Before we got our own farm I had a lot of ideas about what it would look like. Some of these dreams were really helpful. It gave me a really clear picture of the types of farm projects I was most interested in, and helped me keep a mental running tab of what kinds of space/materials I might need. Other times though, dreaming has clouded my vision of the reality of our farm, both in good and negative ways. What do I mean?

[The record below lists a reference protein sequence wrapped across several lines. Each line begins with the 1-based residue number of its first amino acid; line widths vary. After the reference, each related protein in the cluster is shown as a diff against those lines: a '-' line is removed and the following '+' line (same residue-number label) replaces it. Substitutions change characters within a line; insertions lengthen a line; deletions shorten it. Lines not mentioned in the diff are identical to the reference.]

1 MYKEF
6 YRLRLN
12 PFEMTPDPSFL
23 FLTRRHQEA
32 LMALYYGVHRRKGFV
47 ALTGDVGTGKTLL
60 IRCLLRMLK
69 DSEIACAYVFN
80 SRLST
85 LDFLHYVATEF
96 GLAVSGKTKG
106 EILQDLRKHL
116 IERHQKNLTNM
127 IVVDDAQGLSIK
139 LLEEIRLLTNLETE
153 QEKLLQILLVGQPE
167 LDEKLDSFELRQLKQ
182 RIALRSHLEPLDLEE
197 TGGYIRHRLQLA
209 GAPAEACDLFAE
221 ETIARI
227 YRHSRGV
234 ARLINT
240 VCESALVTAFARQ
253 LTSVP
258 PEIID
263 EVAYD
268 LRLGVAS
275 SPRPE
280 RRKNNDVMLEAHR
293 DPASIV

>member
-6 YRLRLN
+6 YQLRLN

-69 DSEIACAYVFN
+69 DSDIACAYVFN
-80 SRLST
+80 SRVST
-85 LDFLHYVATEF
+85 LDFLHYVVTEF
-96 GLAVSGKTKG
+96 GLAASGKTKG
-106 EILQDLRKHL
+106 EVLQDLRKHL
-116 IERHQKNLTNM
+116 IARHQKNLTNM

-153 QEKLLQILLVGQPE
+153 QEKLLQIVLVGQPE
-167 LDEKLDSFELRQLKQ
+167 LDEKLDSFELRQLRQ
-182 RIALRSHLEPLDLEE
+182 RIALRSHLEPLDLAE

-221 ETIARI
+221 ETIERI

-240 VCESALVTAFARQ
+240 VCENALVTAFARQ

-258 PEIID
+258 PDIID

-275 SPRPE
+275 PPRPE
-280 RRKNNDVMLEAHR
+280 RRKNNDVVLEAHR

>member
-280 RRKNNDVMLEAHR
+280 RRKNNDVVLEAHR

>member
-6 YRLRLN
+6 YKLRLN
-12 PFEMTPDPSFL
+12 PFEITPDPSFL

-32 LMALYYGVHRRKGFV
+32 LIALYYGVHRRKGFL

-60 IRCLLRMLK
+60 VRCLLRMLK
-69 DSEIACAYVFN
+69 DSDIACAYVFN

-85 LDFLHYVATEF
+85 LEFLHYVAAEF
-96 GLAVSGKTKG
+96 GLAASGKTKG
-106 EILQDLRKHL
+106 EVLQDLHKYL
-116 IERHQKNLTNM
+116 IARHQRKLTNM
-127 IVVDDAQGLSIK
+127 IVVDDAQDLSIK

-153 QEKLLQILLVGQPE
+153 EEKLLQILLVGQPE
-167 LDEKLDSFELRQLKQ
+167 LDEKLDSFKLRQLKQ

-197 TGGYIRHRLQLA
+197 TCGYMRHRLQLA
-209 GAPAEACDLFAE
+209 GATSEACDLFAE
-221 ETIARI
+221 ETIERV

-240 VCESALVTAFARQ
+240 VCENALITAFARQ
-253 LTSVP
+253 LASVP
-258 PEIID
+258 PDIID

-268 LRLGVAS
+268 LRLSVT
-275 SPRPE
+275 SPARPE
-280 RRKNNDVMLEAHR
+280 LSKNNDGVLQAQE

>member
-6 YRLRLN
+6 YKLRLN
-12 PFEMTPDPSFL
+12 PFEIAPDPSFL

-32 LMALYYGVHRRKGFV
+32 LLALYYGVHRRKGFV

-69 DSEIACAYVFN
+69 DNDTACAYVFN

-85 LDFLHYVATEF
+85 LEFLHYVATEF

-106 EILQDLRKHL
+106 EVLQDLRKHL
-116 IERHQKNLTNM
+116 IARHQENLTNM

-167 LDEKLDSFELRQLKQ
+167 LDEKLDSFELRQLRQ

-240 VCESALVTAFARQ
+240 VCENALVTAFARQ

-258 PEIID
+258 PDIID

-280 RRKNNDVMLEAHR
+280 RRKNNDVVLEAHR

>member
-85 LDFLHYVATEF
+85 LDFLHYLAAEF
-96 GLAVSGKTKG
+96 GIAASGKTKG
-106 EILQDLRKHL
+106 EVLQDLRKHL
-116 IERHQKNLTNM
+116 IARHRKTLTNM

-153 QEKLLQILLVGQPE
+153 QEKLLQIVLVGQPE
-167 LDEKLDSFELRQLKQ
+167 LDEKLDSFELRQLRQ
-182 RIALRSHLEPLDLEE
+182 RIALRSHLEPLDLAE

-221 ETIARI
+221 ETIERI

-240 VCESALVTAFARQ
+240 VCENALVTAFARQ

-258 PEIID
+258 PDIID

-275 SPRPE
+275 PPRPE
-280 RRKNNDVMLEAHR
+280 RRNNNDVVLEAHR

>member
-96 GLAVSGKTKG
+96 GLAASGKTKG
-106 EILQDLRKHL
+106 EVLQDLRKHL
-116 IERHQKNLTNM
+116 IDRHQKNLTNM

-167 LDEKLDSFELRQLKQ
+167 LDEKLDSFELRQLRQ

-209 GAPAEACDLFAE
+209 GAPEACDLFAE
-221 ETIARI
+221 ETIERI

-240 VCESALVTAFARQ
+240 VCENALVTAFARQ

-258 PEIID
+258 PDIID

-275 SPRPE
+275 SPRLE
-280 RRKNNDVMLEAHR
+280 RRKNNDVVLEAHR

I guess I mean that sometimes the vision that I have for the farm can't be fully recognized in a mere two months, before spring has really settled in. It takes years, and savings to really have the kind of infrastructure and aesthetic quality that I desire. Sometimes, we have to use fence posts that are a bit rusty, because at $4.50 a pop, it's crazy to not re-use the rusty ones, even if I know they will need to be replaced soon. But it works. And the vision of a gorgeous t-post fence alternating with cedar pine posts and page wire will come... in time. We have fencing up, it's keeping the livestock contained, and that, in practicality is what counts. I'm very impatient by nature, when I want something done, I just do it. This has been helpful because I can look around, see what we have, and make it work even if the supplies aren't perfect. But even if it's functional, and affordable, I always want more. I want it to be what I had envisioned in my head. Is this a symptom of being born in a culture of want? Is this the drive that makes a business successful? Is it the life-long battle with OCD kicking in? I don't know. But it is always present. And sometimes, it overshadows the sheer beauty of the work we've done so far, and of the absolute peace that farming brings to me. The quality of life that this farm offers saves me daily. It gives me purpose, and drive, and fulfillment. That's what matters, and I'm trying to remember that.